Barry Smith: Irrelativity
The Aspen Times
Aspen, CO Colorado
A few days ago someone bought a copy of my poetry book, “Ode to Mustard,” online.
I only mention this because it’s astounding! Seriously, think about it. Someone bought a thin volume of poetry that I self-published in 1999!
What were they thinking?
I’ve had this book available for sale online for years via one of those Amazon.com personal-seller accounts. I’ve been holding onto the hope that someday, somehow, I might, you know, sell a few of them. Positive-thinking adherents would tell me that I should set my goals a bit higher than “sell a few of them.” And to those people I’d have to reply, “Poetry book.”
Which isn’t to say that my poetry book is a bad poetry book. It’s just that it’s a poetry book. How many more times do I need to type “poetry book” before you understand what I’m saying? Well, settle in – I’m just getting started.
The best thing going for my little book is that I got Hunter S. Thompson to write a blurb for it. Yes, for real.
“I told you not to write this horrible morbid swill,” Hunter wrote. “Now you’re going to have to live with it.”
Cool, right? I always thought that this would be a great selling point, but I think most people assume that it’s made up. I guess when it comes to a poetry book, even a bona fide HST blurb isn’t enough to move units.
Ha! I said “move units” and “poetry book” in the same sentence. This should tell you all you need to know about my keen business sense.
But hey, this book was never about the money (except for the paying-lots-of-money-to-have-it-printed part). It was about the art. But at some point the “money” and the “art” have got to meet. And when they finally do meet, sitting down together over lunch at a fancy little cafe, guess who heads to the bathroom as soon as the check comes? Uh, Art … where you goin’?
This poetry-art clash finally happened last week. It was while I was standing in line at the post office to mail out the online-purchased copy of “Ode to Mustard.” This is when, after 10-plus years, I finally did the math.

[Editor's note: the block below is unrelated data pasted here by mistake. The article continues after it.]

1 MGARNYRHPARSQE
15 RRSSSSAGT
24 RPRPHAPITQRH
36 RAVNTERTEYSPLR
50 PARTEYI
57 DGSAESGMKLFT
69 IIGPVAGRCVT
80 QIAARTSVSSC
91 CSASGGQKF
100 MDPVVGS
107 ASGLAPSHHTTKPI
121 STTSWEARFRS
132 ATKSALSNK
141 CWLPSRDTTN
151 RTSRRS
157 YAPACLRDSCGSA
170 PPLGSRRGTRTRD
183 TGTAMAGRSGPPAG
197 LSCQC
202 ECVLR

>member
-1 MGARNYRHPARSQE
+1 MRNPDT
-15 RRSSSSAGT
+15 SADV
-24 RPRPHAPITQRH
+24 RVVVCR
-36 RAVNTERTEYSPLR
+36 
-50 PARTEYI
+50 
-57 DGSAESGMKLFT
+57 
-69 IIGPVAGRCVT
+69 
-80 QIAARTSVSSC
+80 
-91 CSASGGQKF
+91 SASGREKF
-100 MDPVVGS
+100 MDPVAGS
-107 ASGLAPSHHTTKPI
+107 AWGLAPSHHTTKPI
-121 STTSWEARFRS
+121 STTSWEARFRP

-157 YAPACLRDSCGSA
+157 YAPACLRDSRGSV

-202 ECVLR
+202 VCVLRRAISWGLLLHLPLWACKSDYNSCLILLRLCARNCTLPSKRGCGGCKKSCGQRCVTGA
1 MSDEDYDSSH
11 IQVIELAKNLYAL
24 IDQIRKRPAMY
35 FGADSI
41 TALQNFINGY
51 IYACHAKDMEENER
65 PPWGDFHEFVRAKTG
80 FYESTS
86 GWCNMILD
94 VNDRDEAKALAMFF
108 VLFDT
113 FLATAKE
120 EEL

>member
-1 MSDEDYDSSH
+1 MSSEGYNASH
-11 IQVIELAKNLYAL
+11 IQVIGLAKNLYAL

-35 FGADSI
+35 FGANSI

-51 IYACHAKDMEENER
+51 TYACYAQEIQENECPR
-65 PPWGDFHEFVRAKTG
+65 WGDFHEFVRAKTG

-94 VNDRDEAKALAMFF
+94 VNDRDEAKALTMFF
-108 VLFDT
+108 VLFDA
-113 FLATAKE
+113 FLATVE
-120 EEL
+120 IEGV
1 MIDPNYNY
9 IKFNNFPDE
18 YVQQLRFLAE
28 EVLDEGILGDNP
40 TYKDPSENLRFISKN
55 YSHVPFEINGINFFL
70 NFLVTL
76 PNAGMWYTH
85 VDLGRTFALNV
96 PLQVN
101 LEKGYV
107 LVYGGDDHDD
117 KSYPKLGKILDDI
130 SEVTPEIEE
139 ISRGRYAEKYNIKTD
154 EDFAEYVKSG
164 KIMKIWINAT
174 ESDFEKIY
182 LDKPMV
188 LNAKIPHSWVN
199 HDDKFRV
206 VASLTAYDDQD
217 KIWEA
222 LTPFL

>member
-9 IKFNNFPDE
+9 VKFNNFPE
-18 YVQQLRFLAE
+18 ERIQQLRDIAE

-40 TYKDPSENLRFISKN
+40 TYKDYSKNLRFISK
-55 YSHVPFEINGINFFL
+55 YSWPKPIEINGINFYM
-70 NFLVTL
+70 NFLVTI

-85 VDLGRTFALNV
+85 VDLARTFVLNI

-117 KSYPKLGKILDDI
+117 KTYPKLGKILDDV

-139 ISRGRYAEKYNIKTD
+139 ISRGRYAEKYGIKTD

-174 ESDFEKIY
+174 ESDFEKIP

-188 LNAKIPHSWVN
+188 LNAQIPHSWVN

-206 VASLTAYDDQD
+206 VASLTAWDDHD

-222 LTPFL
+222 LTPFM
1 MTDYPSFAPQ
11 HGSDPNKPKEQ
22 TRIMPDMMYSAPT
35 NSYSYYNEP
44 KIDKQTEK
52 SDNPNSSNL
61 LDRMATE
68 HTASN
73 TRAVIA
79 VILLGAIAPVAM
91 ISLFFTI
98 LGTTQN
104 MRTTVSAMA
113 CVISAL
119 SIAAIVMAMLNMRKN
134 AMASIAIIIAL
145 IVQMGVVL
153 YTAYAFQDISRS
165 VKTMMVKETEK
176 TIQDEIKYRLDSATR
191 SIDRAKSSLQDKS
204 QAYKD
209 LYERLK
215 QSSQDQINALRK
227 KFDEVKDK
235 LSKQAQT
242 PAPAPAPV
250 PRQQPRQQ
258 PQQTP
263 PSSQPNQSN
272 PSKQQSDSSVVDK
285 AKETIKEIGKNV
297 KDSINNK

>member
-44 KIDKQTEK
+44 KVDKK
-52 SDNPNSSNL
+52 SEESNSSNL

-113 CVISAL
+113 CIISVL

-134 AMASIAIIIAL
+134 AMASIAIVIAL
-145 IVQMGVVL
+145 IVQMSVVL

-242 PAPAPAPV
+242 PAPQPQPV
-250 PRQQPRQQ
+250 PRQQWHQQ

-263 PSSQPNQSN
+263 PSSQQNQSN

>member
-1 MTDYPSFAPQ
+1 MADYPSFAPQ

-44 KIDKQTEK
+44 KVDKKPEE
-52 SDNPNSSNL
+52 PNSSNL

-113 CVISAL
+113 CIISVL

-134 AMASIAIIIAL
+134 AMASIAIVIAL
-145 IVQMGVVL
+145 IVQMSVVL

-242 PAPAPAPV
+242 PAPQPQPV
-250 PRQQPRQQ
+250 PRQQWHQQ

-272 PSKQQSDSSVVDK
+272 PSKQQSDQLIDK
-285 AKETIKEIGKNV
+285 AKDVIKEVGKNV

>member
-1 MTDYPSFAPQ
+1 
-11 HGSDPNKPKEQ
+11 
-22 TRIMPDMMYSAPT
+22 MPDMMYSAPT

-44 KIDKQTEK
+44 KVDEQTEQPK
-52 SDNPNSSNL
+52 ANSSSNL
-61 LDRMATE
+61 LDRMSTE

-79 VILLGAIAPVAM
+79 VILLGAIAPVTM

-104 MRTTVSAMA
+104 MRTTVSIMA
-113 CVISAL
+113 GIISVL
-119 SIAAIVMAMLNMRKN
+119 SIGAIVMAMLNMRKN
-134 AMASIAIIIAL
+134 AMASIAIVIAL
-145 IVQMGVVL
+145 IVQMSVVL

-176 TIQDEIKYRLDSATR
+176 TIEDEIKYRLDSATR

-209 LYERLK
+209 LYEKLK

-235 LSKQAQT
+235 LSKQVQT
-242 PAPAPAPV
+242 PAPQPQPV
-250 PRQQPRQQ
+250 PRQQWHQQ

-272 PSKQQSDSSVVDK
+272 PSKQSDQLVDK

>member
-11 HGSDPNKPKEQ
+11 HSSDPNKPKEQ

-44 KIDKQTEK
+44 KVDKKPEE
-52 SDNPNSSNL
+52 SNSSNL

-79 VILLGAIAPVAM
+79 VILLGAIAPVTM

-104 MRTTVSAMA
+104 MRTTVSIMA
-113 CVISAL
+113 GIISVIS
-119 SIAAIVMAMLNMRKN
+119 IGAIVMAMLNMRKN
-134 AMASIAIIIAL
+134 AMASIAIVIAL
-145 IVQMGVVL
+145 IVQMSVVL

The lucky Amazon poetry book-buyer paid $10 – of which I get $4.50. I have to mail the book to Amazon so they could turn around and mail it to the person. This cost $1.50. Now, if you include the envelope and the address label and the time required to print out the fulfillment papers, address the envelope, go to the post office, wait in line – all the stuff that is usually described as “handling” – well, it starts to get pretty bleak. Also, it’s $25 a year to have this Amazon seller account. Oh, yeah, and each book cost around $2 to print. And none of this takes into account the years and years spent pouring out my soul to create sing-songy, silly verse with titles such as “Three Hanky Utensil Love Poem” and “The Rime of the Big Chocolate Duck.” Really, how do you put a price tag on such a thing?
As I handed my envelope to the postal clerk, it hit me how pathetic this really was. Essentially, I’m saying, “Hey, here’s a free copy of my book, and I’ve included a $5 bill for you to use as a handy bookmark. Thanks for your support.”
I came home from the post office and set about the process of canceling my seller account. Now if you want a copy of my book, you’ll have to buy it used. I see there’s one for sale at Amazon for $77.03. Yeah, good luck, dude. Another seller is offering a copy for $1.52, which, according to the description, “appears never read.” Ouch.
They don’t make it simple to cancel the seller account. I have to enter passwords and maiden names and navigate several pull-down menus and questionnaires. When I got to the final question, “What is the reason for canceling your seller account?” I knew this would be an easy one to answer.
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